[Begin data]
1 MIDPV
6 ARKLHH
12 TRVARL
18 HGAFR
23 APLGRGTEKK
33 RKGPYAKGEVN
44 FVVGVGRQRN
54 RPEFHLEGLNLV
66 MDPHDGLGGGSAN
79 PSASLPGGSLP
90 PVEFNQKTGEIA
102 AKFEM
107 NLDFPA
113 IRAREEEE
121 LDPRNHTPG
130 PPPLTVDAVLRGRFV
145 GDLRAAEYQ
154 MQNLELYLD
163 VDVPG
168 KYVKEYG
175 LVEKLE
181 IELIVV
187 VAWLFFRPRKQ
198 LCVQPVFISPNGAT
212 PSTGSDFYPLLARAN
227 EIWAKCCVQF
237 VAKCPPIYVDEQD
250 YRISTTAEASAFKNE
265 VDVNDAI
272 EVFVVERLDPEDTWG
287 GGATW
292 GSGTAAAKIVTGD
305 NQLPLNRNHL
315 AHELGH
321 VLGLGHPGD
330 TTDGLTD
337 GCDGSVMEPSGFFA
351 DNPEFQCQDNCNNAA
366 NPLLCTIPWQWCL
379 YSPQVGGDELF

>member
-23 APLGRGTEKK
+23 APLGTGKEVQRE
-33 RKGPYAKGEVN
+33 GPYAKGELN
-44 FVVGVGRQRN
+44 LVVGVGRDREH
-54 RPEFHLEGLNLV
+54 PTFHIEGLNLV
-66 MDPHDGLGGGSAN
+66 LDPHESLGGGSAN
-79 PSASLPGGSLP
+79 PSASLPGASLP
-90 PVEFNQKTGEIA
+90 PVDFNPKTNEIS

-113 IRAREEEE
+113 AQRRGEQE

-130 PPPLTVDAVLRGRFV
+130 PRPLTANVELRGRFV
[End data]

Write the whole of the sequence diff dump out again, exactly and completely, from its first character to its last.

1 MIDPV
6 ARKLHH
12 TRVARL
18 HGAFR
23 APLGRGTEKK
33 RKGPYAKGEVN
44 FVVGVGRQRN
54 RPEFHLEGLNLV
66 MDPHDGLGGGSAN
79 PSASLPGGSLP
90 PVEFNQKTGEIA
102 AKFEM
107 NLDFPA
113 IRAREEEE
121 LDPRNHTPG
130 PPPLTVDAVLRGRFV
145 GDLRAAEYQ
154 MQNLELYLD
163 VDVPG
168 KYVKEYG
175 LVEKLE
181 IELIVV
187 VAWLFFRPRKQ
198 LCVQPVFISPNGAT
212 PSTGSDFYPLLARAN
227 EIWAKCCVQF
237 VAKCPPIYVDEQD
250 YRISTTAEASAFKNE
265 VDVNDAI
272 EVFVVERLDPEDTWG
287 GGATW
292 GSGTAAAKIVTGD
305 NQLPLNRNHL
315 AHELGH
321 VLGLGHPGD
330 TTDGLTD
337 GCDGSVMEPSGFFA
351 DNPEFQCQDNCNNAA
366 NPLLCTIPWQWCL
379 YSPQVGGDELF

>member
-23 APLGRGTEKK
+23 APLGTGKEVQRE
-33 RKGPYAKGEVN
+33 GPYAKGELN
-44 FVVGVGRQRN
+44 LVVGVGRDREH
-54 RPEFHLEGLNLV
+54 PTFHIEGLNLV
-66 MDPHDGLGGGSAN
+66 LDPHESLGGGSAN
-79 PSASLPGGSLP
+79 PSASLPGASLP
-90 PVEFNQKTGEIA
+90 PVDFNPKTNEIS

-113 IRAREEEE
+113 AQRRGEQE

-130 PPPLTVDAVLRGRFV
+130 PRPLTANVELRGRFV